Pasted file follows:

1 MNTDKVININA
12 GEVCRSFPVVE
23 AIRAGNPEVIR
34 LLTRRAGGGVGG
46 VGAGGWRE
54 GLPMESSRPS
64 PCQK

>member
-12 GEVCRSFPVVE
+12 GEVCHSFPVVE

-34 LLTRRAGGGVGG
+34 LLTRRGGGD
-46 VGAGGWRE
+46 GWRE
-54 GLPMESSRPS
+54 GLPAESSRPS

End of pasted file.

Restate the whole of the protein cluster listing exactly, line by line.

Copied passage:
1 MNTDKVININA
12 GEVCRSFPVVE
23 AIRAGNPEVIR
34 LLTRRAGGGVGG
46 VGAGGWRE
54 GLPMESSRPS
64 PCQK

>member
-12 GEVCRSFPVVE
+12 GEVCHSFPVVE

-34 LLTRRAGGGVGG
+34 LLTRRGGGD
-46 VGAGGWRE
+46 GWRE
-54 GLPMESSRPS
+54 GLPAESSRPS